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Interview: Paul Tozour, Founder of Mothership Entertainment – Aven Colony

Interview: Paul Tozour, Founder of Mothership Entertainment – Aven Colony

As a huge fan of city builders, I was super stoked to play Aven Colony – a city builder in space. After having spend hours with the game, both for the review and otherwise, I reached out to the folks behind the game and Paul Tozour, the Founder of Mothership Entertainment agreed to let us pick his brains. Here’s what he had to say:

Tell us a bit about yourself

I’m the founder and General Manager of Mothership Entertainment in Austin, Texas.  We just launched Aven Colony across PC, Xbox One, and PlayStation 4 with our partners at Team17.

I’ve been in the game industry since 1994, working across a wide variety of programming and technical design roles.  I also led the Game Outcomes Project in 2015 to analyze what sets the most effective game developers in the industry apart.

When did you get started with playing games (and what was the first game that you remember)?

I started playing on the Atari 2600, the VIC-20, and the Apple ][c in the late 1970s.  I was around 8 or 9 years old.  Probably the first one was an adventure game called “Ulysses and the Golden Fleece.”  My father and I got terribly stuck with that one.

I also remember being addicted to a Space Invaders style game called “Demon Attack,” and a lot of games on the VIC-20 that we had to type in ourselves from software magazines.

How did you get started with developing games?

I’ve been making games ever since I was a kid.  I grew up when personal computers were brand new; packaged software was scarce and low-quality, and you often had to type in programs from magazines.  I remember typing in a BASIC program to play “Frere Jacques” on the VIC-20.  It was on only 2 pages of the magazine, but even that was too big to fit in memory so I had to delete some REM statements to get it to fit.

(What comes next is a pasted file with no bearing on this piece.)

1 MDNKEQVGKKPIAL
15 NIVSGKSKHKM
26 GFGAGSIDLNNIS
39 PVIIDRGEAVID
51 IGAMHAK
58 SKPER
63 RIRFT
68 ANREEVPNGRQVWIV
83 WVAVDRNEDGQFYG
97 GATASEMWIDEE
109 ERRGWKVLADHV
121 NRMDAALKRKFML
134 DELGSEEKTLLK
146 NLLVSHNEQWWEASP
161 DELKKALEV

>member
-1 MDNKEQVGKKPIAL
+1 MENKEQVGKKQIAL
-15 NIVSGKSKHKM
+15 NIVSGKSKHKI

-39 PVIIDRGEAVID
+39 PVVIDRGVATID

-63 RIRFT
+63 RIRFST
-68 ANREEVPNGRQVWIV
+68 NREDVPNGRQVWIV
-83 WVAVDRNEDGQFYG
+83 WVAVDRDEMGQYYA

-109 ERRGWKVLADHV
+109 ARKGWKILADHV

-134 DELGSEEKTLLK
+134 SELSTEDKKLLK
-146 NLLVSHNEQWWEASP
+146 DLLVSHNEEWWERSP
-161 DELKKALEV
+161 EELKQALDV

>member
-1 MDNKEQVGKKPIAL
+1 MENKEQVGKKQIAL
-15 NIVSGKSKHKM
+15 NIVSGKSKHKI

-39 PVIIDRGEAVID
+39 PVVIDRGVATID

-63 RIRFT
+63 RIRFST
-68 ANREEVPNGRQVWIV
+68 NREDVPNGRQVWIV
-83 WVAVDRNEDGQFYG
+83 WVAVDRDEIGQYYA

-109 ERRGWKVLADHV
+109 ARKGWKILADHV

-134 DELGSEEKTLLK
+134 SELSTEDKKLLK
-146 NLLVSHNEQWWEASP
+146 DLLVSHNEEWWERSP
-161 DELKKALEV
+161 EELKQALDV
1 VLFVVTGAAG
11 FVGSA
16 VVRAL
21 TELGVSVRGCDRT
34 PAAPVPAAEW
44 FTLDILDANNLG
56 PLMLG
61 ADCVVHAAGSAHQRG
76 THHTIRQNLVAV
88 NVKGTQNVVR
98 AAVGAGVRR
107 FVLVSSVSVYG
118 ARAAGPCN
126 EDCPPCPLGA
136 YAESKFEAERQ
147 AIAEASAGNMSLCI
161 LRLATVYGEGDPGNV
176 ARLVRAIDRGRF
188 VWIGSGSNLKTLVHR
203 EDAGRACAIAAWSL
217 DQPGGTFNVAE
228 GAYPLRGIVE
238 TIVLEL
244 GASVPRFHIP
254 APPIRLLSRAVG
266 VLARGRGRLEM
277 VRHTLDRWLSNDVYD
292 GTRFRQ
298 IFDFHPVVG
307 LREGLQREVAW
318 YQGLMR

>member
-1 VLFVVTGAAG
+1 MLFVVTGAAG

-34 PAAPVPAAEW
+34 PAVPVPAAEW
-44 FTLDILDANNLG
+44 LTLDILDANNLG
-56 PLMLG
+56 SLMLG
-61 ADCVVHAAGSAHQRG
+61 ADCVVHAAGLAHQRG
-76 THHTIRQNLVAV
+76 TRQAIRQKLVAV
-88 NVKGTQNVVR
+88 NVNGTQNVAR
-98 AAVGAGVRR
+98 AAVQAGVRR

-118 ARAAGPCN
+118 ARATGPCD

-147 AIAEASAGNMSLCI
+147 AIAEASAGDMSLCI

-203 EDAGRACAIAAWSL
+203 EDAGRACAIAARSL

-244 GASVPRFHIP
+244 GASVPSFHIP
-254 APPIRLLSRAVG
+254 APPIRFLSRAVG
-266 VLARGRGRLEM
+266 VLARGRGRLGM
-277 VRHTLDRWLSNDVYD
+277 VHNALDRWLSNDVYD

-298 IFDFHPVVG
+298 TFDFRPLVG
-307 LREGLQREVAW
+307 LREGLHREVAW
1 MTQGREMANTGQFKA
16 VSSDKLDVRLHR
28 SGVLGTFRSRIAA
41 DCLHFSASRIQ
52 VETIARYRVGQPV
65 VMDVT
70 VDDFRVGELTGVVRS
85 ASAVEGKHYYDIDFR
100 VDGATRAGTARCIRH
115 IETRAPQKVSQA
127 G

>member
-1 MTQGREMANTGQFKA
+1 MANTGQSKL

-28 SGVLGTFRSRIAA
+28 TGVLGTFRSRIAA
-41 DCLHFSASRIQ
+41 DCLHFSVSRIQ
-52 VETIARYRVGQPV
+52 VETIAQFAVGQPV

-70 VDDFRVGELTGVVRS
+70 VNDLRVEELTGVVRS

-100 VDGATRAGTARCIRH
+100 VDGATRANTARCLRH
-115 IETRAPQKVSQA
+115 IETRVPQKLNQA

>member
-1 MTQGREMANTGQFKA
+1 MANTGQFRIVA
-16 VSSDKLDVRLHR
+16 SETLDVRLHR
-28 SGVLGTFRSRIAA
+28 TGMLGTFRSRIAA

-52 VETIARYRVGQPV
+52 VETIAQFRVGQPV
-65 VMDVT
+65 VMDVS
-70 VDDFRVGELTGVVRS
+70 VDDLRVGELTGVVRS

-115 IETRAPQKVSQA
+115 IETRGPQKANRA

After that, I kept making little games throughout high school and college and finally got a job writing technical documentation at Brøderbund after I graduated college, and got into game design and programming from there.  I worked on lots of different technical design and programming roles at 7 different companies before I finally struck out on my own and formed Mothership.

If you weren’t a game developer you would be a…?

Probably working on artificial intelligence.  It’s a fascinating and very deep field with an incredible amount of stuff going on.  And especially while working on the Metroid Prime series, I’ve found one of the most enjoyable parts of game development is building artificial characters and giving them intelligence and personality.

How did you come up with the idea for Aven Colony? What plans do you have for the game’s future?

I’ve always been fascinated by the idea of habitable worlds.  The idea that there are earth-like planets in our own galaxy, and that someday we’ll be able to set foot on those and start living there, is something I find endlessly fascinating.  The moment that happens will be the greatest moment in human history – it will be the moment we stop being an earth-bound society and become a galactic civilization. So I wanted to tell that story.